[5] I accept as credible the defendant’s evidence that about every two months she goes to visit them and gives them money on continual basis for their upkeep ‘in the North’ to enable them to eat, to bath every day and to have toiletries and clothes. That, according to the defendant, is her contribution towards supporting the children. I find it to be unreasonable and unfair Ms Schulz’s attempt to pin down the defendant to telling the Court how much amount of money she forks out as her contribution towards the support of the children living ‘in the North’. The defendant’s testimony as to what she does by way of supporting these children is not beyond belief and strange in human experience, considering the fact that those children are living with the defendant’s 92-year old mother. In any case, no contrary evidence in that behalf was placed before the Court.

[6] In her rule 37(6)(b) affidavit and her testimony during the trial the defendant gave figures representing the financial needs of the children as follows:

Taimi N$ 1,634.00

Emilia N$ 1,797.00

Johanna N$ 300.00

Ndinelago N$ 300.00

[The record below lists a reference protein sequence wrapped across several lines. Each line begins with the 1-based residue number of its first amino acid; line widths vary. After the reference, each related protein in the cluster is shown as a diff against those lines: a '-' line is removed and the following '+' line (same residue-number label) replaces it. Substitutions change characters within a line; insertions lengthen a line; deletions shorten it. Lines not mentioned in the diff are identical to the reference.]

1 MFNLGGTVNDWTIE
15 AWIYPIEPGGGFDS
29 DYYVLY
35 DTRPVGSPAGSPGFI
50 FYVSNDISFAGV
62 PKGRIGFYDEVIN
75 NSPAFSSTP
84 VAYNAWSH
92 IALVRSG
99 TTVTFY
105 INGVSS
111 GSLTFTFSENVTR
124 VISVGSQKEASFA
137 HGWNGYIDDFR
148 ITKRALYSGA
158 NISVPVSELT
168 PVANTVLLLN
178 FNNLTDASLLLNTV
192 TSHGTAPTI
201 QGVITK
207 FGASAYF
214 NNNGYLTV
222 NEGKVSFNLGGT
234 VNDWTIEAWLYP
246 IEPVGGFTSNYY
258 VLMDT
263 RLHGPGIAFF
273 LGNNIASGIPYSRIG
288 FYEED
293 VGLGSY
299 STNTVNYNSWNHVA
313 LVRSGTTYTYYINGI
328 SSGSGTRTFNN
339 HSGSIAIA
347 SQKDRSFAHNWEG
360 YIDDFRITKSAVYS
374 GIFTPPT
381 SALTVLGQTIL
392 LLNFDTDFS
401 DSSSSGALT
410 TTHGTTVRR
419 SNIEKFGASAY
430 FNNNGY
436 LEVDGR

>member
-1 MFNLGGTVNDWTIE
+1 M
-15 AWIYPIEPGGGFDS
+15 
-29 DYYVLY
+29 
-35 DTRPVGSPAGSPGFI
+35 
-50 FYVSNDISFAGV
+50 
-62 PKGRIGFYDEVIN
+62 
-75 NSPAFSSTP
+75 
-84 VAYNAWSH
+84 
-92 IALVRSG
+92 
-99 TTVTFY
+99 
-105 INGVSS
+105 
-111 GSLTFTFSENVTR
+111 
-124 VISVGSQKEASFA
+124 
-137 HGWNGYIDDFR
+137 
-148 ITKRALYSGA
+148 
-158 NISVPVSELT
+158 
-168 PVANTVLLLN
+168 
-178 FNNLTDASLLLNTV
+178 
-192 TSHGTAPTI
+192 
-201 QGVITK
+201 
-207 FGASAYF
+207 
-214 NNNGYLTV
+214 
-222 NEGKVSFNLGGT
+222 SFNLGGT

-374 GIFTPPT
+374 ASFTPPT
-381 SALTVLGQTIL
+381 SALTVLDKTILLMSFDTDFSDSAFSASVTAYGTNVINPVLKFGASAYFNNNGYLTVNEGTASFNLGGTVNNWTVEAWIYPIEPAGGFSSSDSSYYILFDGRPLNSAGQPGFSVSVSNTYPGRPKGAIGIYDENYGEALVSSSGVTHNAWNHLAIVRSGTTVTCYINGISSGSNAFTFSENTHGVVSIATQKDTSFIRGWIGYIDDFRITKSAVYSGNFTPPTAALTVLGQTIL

It is worth noting that all these amounts relate to school fees and school charges and connected and incidental expenses. They do not cover out-of-school expenses covering meals, toiletries and clothing and suchlike items which are necessaries for the upkeep of children.

[7] In his evidence-in-chief the plaintiff testified that Emilia, Johanna and Ndinelago live with their material grandmother (as aforesaid) and their residence is so close to their schools that he does not see the justification for transport expenses included in the calculation because they walk to and from school. This piece of evidence remained unchallenged at the close of the plaintiff’s case. It is therefore reasonable and fair to reduce by N$100.00 the transport cost appearing against the names of Emilia, Johanna and Ndinelago.

[8] From the proposed pre-trial order submitted in terms of rule 37 of the Rules and the submission by counsel it seems to me clear that the only remaining dispute dividing the parties is the issue of maintenance of the children. The defendant claims a maintenance amount of N$5,000.00 per month for the children. Ms Schulz is correct in her submission that from the aforementioned calculations set out previously the amount should rather be N$4,031.00 and not N$5,000.00. I did not hear Ms Angula, counsel for the defendant, to submit contrariwise.